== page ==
By Scott Meacham
Copyright © 2019, The Oklahoman
I always tell every new company that I talk to: You have to crawl before you walk and walk before you run. The same thing applies to the capital path.
The great thing for startups in this state is that The Oklahoma Innovation Model, which is unique in the U.S., has funding available for each of those steps. With the Oklahoma Center for the Advancement of Science & Technology’s (OCAST) as the hub of the Innovation Model, here’s how that continuum of capital works to provide a pipeline to the market.
For Oklahoma innovators starting in the research and development (R&D) world (which is where many ideas are born) OCAST’s Applied Research and Oklahoma Health Research programs provide early stage R&D awards to stimulate unproven, high-risk concepts and innovation.
Then at the far end of the capital continuum, the Oklahoma Seed Capital Fund and the Accelerate Oklahoma Fund provide concept, seed and startup equity funds for startups with demonstrated high-growth potential. These deals also attract additional investment from angels and venture capitalists.
And then there is the in-between — the gap in the capital pipeline between where state R&D funding ends and traditional commercialization funding begins.
For some companies and researchers who have promising results from R&D but do not yet have the prototype or market validation required to attract traditional equity investment need capital to bridge this gap, it is very difficult (nearly impossible) to find institutional investors or even angels willing to invest until there’s a prototype and some degree of market validation.
The Technology Business Finance Program (TBFP) has become the way Oklahoma fills that gap.
“Researchers these days have to cobble together funding from many different sources,” Dan Luton, Director in the OCAST Programs Division, told me. “OCAST is that first funding. To attract other funds, an innovator needs to be able to show the results of that OCAST-funded R&D work. A relatively small TBFP investment to fund a prototype can keep projects moving toward commercialization.”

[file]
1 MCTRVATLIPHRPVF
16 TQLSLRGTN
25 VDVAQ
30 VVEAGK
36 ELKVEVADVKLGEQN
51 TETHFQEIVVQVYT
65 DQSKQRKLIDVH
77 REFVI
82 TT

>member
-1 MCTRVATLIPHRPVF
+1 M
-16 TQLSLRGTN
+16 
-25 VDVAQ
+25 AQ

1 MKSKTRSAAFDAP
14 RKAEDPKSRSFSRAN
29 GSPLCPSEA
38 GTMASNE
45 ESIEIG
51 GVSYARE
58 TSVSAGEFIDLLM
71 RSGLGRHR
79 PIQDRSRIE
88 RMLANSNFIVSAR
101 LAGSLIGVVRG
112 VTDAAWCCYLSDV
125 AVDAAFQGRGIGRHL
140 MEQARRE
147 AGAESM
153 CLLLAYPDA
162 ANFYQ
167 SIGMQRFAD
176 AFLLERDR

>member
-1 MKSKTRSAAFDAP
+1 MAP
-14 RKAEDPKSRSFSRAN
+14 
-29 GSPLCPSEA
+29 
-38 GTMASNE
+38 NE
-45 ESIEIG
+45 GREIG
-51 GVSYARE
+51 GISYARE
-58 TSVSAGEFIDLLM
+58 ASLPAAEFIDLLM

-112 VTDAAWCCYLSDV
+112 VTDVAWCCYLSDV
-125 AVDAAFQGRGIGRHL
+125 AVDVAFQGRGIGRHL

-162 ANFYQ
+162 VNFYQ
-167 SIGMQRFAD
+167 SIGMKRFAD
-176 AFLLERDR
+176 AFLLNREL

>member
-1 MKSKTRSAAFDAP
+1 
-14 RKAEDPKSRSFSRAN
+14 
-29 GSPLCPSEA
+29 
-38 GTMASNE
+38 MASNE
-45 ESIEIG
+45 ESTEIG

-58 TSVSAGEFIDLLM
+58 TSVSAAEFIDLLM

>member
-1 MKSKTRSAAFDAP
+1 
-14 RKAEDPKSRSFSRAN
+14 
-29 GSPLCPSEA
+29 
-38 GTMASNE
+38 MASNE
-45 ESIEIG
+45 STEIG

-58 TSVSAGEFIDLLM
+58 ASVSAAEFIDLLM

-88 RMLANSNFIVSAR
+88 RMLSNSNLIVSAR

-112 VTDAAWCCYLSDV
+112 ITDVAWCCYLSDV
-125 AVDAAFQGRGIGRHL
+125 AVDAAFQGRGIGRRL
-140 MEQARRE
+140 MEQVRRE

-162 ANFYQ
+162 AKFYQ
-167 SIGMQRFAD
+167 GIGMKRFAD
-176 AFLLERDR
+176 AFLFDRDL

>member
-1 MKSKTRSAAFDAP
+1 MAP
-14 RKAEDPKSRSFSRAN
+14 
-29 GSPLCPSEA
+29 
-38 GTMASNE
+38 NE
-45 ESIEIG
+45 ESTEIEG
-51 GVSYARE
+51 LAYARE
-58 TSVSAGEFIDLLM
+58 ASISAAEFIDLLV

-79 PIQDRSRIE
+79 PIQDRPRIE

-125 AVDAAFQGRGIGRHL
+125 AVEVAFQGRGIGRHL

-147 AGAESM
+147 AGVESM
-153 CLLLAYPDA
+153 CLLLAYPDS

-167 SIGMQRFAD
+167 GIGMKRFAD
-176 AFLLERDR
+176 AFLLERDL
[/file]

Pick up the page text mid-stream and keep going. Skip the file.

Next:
TBFP has made 142 awards ($12.22 million) to 126 companies — companies like Selexys Pharmaceuticals, which was acquired by Novartis for up to $665 million, and Novazyme Pharmaceuticals, the source for a ground-breaking FDA-approved treatment for Pompe Disease. TBFP provided Selexys’ initial proof-of-concept funding and was the first investor in Novazyme.
For the last seven years, TBFP has been self-sustaining. Potential investments are put through a rigorous due diligence process and state review. The success of TBFP companies makes the program successful and that success has provided the return on that funding that has allowed TBFP to be self-sustaining for a number of years, but that money is finally running out.
The timing is right to reinvest in TBFP. It works! It has been a proven catalyst for jobs and revenue for more than a decade.
All really big technologies start with baby steps. If it weren’t for TBFP, Oklahoma would be missing a critical step in the capitalization path. Our pipeline of innovation would be disrupted, and we could miss a Selexys or a Novazyme.
There’s no reason for us to stumble and fall when we’ve proven that we can sprint.
Scott Meacham is president and CEO of i2E Inc., a nonprofit corporation that mentors many of the state’s technology-based startup companies. i2E receives state appropriations from the Oklahoma Center for the Advancement of Science and Technology. Contact Meacham at i2E_Comments@i2E.org .